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Investment promised in people and communities

More money than ever is to be spent on providing support to Staffordshire residents, at the same time as investing in the county’s future.

For the first time, more than £400 million has been budgeted by Staffordshire County Council to provide social care for the elderly and to support vulnerable children and young people during 2023/24.

At the same time the authority is also committing more than £100 million next year on school repairs and expansion, business infrastructure and highways.

Ian Parry, Staffordshire County Council’s Cabinet member for Finance, said: “Providing adult social care and protecting children and young people account for two-thirds of our annual budget – and they remain a huge moral and financial responsibility.

“But because we are a well-run, financially stable authority we are still able to invest in the future for our businesses and communities by laying down the foundations, often quite literally, for businesses to prosper and for people to be educated to fill good jobs on their doorstep.”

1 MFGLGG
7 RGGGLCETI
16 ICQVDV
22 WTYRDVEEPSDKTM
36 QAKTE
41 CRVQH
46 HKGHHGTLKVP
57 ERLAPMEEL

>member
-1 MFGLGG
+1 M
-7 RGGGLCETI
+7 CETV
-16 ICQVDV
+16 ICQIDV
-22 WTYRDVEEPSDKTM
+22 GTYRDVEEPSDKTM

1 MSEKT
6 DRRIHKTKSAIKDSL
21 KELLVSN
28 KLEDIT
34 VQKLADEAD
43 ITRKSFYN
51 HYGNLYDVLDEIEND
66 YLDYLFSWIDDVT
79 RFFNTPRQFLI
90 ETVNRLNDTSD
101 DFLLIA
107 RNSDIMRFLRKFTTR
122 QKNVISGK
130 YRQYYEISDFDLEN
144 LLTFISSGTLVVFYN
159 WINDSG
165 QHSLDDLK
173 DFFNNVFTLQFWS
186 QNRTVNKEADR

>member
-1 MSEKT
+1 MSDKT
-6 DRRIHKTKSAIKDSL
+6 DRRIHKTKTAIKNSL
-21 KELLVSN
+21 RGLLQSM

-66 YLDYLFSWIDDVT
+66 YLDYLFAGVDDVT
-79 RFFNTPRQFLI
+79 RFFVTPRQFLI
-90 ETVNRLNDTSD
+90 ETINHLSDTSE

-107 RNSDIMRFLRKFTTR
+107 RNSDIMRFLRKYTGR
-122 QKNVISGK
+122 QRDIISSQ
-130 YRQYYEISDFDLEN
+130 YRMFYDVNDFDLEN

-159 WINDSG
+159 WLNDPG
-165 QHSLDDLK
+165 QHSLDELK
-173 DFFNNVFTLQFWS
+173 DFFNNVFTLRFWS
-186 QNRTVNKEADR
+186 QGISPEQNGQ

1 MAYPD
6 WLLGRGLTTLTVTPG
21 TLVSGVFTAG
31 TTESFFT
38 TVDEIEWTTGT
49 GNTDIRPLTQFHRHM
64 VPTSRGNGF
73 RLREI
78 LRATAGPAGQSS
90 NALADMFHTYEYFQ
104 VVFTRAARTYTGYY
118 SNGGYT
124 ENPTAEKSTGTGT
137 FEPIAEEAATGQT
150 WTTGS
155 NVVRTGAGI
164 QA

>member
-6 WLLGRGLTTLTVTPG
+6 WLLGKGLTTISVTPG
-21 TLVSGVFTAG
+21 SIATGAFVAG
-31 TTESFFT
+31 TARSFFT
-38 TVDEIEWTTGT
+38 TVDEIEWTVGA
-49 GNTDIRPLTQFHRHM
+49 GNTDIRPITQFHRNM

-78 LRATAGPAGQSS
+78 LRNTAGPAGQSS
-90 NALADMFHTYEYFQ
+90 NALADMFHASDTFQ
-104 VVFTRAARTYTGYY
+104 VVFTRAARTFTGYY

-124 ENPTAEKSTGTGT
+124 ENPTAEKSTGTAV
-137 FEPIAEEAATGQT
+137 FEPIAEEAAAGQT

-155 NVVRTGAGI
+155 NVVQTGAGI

In line with most other local authorities, Staffordshire County Council is proposing a 4.99 per cent council tax increase for 2023/24, comprising 2.99 per cent for general purposes and 2 per cent ringfenced for social care.

Since 2014 the Council’s £410 million Economic Growth Programme has delivered more than 11,000 jobs and enabled more than 4,500 houses to be built.

Significant planned expenditure includes:

  • the £3.1 million Chatterley Valley West employment site near Kidsgrove, which will create up to 1,700 jobs;

  • £40 million on public health projects, including diabetes-prevention, supporting good mental health in the young, and drug and alcohol addiction treatment;

  • £5.8 million for the extension and refurbishment of Hawthorne House, Lichfield, to provide adult social care;

  • building the major road junction to Pets at Home’s national distribution centre in Stafford, which will create 800 jobs;

  • around £45 million for upgrading and refurbishing older school buildings, with extensions planned for schools in areas with growing populations;

  • £50 million for the repair and maintenance of roads.

Ian Parry added: “The combination of another one-year settlement from Government and the variables of inflation and energy costs, plus uncertainties over which parts of adult social care reforms are still to be implemented immediately – and at what price – pose challenges for any authority trying to plan for the long term and share its plans with the public.

“Nonetheless, we are proposing a balanced budget and promise to spend every pound of taxpayers’ money as carefully and wisely as we can.”

If approved, the annual increase for a Band D property would be the equivalent of £1.34 a week.

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